The Pleier was a medieval author of Arthurian verse romances who flourished approximately between 1230 and 1280 and was the author of three Arthurian romances in the Bavarian-Austiran dialect.

The Name PleierEdit

The name he uses, Der Pleier, may possibly be a pseudonym, for in German Pleier means a smelter of metallic ore, and might metaphorically refer to a poet who from seemingly worthless material produces precious goods.

The Verse RomancesEdit

The romances portray a mostly consistent Arthurian universe, primarily based on earlier Arthur works: the Lanzelet of Ulrich von Zatzikhoven, Erec and Iwein of Hartman von Aue, the Wigalois of Wirnt von Grafenberg, and the Parzival of Wolfram von Eschenbach, with the Daniel of the Blooming Valley by der Stricker as mostly a negative influence to be reworked in Gârel of the Blooming Valley.

The romances are Gârel of the Blooming Valley, Tandareis and Flordibel, and Meleranz (romance)|Meleranz]].

The Arthurian verse romance conventions are followed rigidly. The main adventure in each of the three romances begins at Arthur’s Pentecost court at Dinasdaron under a great linden tree, near the forest of Broceliande in Britain, in the Pleier’s tales meaning Little Britain (Brittany) and the action returns there by the end of each tale. The three heroic knights of the three romances, Gârel, Tandareis, and Meleranz are all flawless heroes, highborn members of an almost flawless Arthurian society. Each obtains a wife and kingdom by the end of their tale.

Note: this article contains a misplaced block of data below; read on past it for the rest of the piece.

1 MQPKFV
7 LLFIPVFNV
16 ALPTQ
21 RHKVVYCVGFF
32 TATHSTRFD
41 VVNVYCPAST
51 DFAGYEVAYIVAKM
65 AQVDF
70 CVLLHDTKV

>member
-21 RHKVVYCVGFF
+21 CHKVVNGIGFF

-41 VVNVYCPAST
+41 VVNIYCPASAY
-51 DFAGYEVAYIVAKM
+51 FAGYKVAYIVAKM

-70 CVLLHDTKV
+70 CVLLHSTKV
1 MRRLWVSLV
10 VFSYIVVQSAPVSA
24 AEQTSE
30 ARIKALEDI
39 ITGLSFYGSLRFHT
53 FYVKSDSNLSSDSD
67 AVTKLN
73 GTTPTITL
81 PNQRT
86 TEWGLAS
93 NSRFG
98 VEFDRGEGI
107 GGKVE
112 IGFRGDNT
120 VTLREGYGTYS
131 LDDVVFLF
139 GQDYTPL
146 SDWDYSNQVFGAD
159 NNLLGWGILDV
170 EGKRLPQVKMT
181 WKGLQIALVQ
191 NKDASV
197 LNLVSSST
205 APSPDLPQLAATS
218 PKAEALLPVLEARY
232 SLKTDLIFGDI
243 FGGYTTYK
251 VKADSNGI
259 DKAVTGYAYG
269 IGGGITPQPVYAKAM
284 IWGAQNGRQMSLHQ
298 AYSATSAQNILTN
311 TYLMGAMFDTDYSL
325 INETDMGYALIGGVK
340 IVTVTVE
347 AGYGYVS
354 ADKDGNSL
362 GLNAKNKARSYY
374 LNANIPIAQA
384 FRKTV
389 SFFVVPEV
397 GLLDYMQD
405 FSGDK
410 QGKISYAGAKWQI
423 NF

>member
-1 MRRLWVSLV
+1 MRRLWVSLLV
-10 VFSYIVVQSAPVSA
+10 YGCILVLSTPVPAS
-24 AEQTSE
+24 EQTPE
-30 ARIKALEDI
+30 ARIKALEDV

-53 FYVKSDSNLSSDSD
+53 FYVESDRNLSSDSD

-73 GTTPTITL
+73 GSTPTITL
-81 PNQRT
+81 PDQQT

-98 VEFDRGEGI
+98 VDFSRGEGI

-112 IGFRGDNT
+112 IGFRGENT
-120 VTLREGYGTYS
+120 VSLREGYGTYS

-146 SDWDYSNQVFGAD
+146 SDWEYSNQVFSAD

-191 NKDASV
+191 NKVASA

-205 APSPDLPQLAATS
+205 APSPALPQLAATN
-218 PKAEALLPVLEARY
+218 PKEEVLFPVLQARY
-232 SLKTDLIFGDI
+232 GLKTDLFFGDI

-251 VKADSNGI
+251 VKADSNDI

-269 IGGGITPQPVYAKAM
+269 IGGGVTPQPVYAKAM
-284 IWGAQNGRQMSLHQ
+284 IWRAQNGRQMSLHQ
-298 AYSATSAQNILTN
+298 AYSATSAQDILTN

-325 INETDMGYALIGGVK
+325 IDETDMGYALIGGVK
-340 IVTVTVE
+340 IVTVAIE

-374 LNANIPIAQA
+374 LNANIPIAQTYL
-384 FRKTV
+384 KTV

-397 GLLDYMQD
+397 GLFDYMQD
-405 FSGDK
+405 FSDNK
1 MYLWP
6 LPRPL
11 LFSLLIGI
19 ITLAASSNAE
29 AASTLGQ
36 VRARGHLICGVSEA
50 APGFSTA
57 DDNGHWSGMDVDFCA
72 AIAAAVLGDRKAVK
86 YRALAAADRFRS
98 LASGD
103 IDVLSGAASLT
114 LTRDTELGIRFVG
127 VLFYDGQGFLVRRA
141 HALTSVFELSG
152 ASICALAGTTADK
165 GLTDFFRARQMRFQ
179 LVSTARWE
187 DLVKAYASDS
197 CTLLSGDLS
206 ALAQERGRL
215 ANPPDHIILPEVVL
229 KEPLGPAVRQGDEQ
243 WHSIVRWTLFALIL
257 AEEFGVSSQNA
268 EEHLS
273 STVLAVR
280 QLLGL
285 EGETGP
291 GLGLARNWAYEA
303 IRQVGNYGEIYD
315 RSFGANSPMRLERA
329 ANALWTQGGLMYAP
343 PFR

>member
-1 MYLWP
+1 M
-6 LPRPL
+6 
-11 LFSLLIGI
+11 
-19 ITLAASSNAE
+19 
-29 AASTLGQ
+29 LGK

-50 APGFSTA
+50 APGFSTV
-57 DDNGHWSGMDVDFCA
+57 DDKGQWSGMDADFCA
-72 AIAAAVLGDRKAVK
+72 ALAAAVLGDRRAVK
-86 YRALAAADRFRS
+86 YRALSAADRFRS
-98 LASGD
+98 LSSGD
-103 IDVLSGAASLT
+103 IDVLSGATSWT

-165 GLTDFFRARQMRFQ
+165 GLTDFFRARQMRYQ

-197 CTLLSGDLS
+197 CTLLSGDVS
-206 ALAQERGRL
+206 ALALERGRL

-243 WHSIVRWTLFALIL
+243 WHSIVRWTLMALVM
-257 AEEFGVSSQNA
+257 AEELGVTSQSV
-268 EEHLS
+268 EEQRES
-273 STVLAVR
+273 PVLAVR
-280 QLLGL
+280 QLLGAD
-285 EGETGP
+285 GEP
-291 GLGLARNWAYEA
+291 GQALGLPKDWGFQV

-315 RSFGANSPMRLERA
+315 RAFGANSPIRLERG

Arthur’s court is mostly an endless round of magnificent feasts, great tournaments and other festivities in which the evil of the adventures encountered by knights seems to mainly exist because too much pure Arthurian glory would lack interest. There must be obstacles by which a knight can prove himself.

The tales seem to be mostly the Pleier’s own invention rather than traditional tales which he is adapting.



English TranslationEdit

  • Thomas, J. W. (Trans.) (1992). The Pleier’s Arthurian Romances: Garel of the Blooming Valley, Tandareis and Flordibel, Meleranz. New York & London: Garland. ISBN 0-8153-0919-8

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